Lauren Boebert's Campaign Sends Email Saying 'Hell No' to Taking Guns Hours After Boulder Shooting

Hours after a mass shooting in her home state of Colorado, Representative Lauren Boebert's campaign sent a fundraising email to supporters telling them to join her in rejecting gun control measures in Washington D.C.

First reported by journalist David Gura on Twitter, the email had a subject line that read: "I told Beto 'HELL NO' to taking our guns. Now we need to tell Joe Biden."

The message goes on to name House Speaker Nancy Pelosi (D-Calif.), Senate Majority Leader Chuck Schumer (D-N.Y.) and Representative Alexandria Ocasio-Cortez (D-N.Y.) as leaders in "attacking our freedoms" with their eyes on the Second Amendment.

The "radical liberals" in Congress, the campaign stated, "are trying to violate your due process and criminalize the private transfer of firearms."

The email was sent at 7:10 p.m. on Monday, just hours after a gunman opened fire at King Soopers grocery store in the city of Boulder at 4:30 p.m. Eastern time. Ten people were killed, including police Officer Eric Talley.

A suspect was arrested after being injured during the shooting, according to Boulder Police Department Commander Kerry Yamaguchi. Officials did not share the suspect's identity or state what had prompted the attack.

Boebert issued a statement on her official Twitter account after the shooting, stating her "prayers are with the shoppers, employees, first responders & others affected."

My prayers are with the shoppers, employees, first responders & others affected by the shooting in Boulder.

May God be with them.

While we are still awaiting important information and details in this case, random public shootings & senseless acts of violence are never ok.

— Lauren Boebert (@laurenboebert) March 22, 2021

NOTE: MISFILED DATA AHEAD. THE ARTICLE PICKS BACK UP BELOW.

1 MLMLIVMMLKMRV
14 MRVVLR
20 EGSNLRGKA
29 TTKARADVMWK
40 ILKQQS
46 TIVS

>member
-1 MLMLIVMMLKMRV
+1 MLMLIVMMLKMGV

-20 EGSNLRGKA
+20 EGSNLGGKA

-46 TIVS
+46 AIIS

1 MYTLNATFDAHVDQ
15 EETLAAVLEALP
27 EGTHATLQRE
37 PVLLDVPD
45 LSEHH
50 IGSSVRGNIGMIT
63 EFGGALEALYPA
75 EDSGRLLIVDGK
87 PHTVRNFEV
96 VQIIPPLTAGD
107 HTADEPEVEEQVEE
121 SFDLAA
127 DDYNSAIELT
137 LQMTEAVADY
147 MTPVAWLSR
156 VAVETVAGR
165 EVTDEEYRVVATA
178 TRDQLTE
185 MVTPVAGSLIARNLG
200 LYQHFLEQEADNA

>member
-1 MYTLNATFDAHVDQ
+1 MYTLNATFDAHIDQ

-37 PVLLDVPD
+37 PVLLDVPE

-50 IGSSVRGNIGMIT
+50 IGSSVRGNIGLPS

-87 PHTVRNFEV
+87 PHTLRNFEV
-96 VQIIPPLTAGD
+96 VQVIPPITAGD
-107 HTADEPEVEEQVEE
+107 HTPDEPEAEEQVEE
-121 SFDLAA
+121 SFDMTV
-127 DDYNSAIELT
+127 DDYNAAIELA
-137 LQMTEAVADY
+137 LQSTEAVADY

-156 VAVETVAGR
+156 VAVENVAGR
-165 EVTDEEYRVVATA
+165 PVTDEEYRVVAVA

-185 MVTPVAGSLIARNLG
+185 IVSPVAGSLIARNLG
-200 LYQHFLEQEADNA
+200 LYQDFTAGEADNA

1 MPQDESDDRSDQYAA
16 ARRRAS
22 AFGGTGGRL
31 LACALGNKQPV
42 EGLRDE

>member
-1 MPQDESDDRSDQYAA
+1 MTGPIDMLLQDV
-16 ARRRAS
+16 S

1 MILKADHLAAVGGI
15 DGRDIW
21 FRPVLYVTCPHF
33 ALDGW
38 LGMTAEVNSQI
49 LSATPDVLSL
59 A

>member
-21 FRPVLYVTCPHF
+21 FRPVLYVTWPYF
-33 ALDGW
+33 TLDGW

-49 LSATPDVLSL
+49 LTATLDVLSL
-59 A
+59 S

Boebert, a first-term Republican congresswoman, has made a name for herself for her pro-gun stance. She is the co-chair of the Second Amendment caucus who has pledged to carry a firearm in Congress, and has clashed with Capitol police over metal detectors and new safety measures taking in the wake of the January 6 insurrection.

She is also the owner of Shooters Grill, a Colorado restaurant that is known for staff that "proudly open carry as they serve their customers."

The shooting in Boulder comes less than one week after a gunman in Atlanta killed eight people, including six Asian women, at three metro-area spas. The suspect, 21-year-old Robert Aaron Long, admitted responsibility for the attacks. Long purchased his firearm just hours before the shootings, sparking renewed debate about gun control measures.

The gun control advocacy group Everytown for Gun Safety said the shooting in Boulder was at least the 246th mass shooting in the United States since January 2009, according to the New York Times.

Lauren boebert November 12, 2020
Rep.-elect Lauren Boebert (R-Colo.) arrives to the Hyatt Regency hotel on Capitol Hill on November 12, 2020, in Washington, D.C. Boebert's campaign sent an email saying "hell no" to taking guns just hours after the mass shooting in Boulder, Colorado. Sarah Silbiger/Getty Images

Representative Joe Neguse (D-Colo.), whose district includes the King Soopers grocery store, wrote on Twitter that "Congress must act" in the wake of the Boulder shooting.

"One thing is clear—we need #gunreformnow," Neguse wrote.

The state's two Democratic senators, Michael Bennet and John Hickenlooper, also joined calls for stricter measures that might have prevented the gunman from obtaining a deadly weapon.

"Enough is enough," both lawmakers said in separate statements.

Newsweek reached out to Boebert's campaign for comment on the fundraising email sent on Monday but did not receive a response before publication.

Mass shootings in U.S. - Statista